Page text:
Tim Berners-Lee, Web Inventor Says Access Should Be Human Right


Tim Berners-Lee, the UK computer scientist credited with original invention of the World Wide Web in 1990, says that is time for the web to become a granted human right. The remarks were made along with the release of a report that tracks the impact of the Internet around the globe.

The Internet has often been described as a leveler of the playing field, but against the backdrop of concerns with the freedom of expression, and privacy, the report complied, by the WWW Foundation, which is headed by Berners-Lee, explores several issues that affect the use of the web. Some of the major concerns, are that the web may become more unequal and less free.

The Web Index, as the report is titled, reveals that surveillance and censorship are both on the increase, as almost 4.4 billion people in undeveloped countries still have no web access. It also states that the laws that should prevent mass surveillance are almost non-existent or weak in almost 85 percent of the countries around the world.

While Berners-Lee states that web access should become a guaranteed human right, the reports also expresses the hope of a return the expected equality. With a veiled reference to net neutrality, it also insinuates that transmissions should be made without interference, while the privacy and freedom of the users stay protected. Countries were ranked in the way the web was used for political, social and economic progress, and EU countries of Denmark, Finland and Norway were ranked at the top of the list.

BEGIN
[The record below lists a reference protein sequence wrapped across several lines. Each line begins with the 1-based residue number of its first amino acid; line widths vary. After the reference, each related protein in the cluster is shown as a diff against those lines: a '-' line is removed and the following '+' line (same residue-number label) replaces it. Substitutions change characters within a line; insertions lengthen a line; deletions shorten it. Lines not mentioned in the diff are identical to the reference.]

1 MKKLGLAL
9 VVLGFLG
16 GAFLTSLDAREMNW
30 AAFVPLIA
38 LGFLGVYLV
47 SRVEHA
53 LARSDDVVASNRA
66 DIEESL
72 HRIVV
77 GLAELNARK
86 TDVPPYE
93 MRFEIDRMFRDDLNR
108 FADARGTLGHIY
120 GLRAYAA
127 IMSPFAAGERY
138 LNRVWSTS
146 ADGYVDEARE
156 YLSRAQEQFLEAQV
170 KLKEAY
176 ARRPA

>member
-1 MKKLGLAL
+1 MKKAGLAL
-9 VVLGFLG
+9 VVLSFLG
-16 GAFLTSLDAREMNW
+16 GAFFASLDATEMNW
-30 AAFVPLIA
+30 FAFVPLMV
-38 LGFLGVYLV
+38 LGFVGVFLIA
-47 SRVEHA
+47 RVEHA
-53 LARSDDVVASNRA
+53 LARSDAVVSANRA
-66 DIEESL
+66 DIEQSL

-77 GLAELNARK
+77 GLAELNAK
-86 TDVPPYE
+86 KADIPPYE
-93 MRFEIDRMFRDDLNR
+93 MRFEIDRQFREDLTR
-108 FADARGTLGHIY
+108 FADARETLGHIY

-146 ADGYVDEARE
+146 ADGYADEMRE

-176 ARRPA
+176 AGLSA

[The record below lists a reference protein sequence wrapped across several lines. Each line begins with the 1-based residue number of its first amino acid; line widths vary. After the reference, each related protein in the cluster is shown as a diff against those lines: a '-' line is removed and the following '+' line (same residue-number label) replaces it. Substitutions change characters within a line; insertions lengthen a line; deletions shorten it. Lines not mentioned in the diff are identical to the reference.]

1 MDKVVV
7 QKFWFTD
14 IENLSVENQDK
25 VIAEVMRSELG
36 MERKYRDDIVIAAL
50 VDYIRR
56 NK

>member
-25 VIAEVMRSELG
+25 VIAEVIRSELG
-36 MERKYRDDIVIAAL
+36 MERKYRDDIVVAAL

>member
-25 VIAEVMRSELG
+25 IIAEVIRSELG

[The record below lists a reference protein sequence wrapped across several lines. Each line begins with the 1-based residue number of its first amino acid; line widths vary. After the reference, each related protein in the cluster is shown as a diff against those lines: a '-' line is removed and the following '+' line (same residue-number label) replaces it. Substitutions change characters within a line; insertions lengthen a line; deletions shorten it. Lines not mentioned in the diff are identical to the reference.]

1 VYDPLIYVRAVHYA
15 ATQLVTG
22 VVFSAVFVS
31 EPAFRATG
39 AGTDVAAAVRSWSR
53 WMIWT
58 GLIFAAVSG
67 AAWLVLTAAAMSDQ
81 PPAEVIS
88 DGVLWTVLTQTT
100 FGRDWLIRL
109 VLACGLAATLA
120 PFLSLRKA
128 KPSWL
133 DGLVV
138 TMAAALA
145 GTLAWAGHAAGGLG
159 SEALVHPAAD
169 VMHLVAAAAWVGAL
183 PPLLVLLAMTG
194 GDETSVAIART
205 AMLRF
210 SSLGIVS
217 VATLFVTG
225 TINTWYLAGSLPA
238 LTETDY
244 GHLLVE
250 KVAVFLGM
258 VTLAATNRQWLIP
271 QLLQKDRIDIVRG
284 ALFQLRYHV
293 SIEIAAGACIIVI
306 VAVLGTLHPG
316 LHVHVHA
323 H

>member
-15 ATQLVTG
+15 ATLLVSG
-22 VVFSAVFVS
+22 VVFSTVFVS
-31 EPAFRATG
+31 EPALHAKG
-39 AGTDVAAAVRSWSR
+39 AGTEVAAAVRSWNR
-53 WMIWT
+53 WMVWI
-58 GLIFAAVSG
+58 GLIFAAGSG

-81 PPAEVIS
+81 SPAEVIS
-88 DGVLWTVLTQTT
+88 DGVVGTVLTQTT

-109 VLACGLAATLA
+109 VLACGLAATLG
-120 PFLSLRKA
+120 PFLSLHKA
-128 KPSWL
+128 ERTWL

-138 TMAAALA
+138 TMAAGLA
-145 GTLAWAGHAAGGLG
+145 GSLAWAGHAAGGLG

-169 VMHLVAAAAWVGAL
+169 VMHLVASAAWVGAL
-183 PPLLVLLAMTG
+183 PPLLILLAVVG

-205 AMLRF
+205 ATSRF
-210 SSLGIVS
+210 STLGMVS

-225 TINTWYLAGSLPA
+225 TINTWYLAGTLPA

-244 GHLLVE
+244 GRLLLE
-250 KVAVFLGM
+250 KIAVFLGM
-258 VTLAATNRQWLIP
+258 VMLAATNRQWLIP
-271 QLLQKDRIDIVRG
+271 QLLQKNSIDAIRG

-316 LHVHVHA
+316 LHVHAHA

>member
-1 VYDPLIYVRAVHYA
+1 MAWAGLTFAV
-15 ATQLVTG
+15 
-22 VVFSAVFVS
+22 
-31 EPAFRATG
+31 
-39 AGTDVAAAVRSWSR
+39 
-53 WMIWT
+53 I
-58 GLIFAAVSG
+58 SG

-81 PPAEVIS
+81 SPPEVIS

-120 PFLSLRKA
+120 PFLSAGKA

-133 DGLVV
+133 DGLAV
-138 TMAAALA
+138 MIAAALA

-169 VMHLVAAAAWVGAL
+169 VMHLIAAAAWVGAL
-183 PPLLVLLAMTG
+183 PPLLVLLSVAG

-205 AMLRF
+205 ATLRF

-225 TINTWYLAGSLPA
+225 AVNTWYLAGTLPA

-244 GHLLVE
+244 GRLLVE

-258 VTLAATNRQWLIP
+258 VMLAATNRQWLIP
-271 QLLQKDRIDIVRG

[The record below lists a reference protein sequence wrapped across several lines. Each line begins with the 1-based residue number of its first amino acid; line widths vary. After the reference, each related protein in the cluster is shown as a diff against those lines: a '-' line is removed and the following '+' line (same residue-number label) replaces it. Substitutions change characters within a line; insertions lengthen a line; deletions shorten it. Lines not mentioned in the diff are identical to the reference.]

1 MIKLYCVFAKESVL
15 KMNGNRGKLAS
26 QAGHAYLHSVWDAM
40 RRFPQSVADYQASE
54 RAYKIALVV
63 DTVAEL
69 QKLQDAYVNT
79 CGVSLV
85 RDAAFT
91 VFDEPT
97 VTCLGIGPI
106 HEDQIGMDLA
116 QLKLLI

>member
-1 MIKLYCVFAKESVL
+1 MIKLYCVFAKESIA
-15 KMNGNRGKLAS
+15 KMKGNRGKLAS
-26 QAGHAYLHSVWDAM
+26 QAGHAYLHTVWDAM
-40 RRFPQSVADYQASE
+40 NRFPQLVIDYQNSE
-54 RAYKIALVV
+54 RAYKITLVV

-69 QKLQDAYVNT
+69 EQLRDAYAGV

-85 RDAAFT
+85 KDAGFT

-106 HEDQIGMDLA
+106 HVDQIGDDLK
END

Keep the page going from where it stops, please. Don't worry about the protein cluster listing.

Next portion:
In addition to the use of the web as examined by Sir Tim Berners-Lee, the report also examines factors such accessibility, and determines that the European countries are now ahead of others when it comes to speed, faster and cheaper access, and restriction of information. The touchy subject of privacy was also addressed, in the light of requests for information by the state.

Web inventor Berners-Lee was originally an engineer at the European Organization for Nuclear Research lab (CERN) in Switzerland when the Internet was proposed 25 years ago. At that time, the purpose was primarily for sharing information globally. He has also written many of the transmission protocols that are now in use, and is the Director of the (W3C) World Wide Web Consortium that manages the specifications, guidelines for tools and software that are intended to help the web advance to a full potential.

The report is a general outline of the status on the use of the Internet and how it affects the lives of citizens. The issues that are currently being played out seem to be just beginning and rapidly growing contentious as the web develops. Debates on issues such as privacy, are not expected to be resolved any time soon. Regulation is becoming more diverse among the nations, as regional rules are developed. Countries such as Iran are reputedly developing methods to identify each user while online, and India is said to be developing a database that identifies each citizen with an ID card. What may be surprising is the fact the Internet may be partly responsible for the reducing the wealth disparity that is emerging among the nations.

While the concept of a web that is free from issues such as censorship and surveillance may seem to be an ideal proposition, the concept of the usage becoming one the human rights as proposed by Sir Tim Berners-Lee is also intriguing as the web celebrates its 25th year. All indications are that there several issues that should also be resolved.

By Dale Davidson


Digital Journal


Information Week


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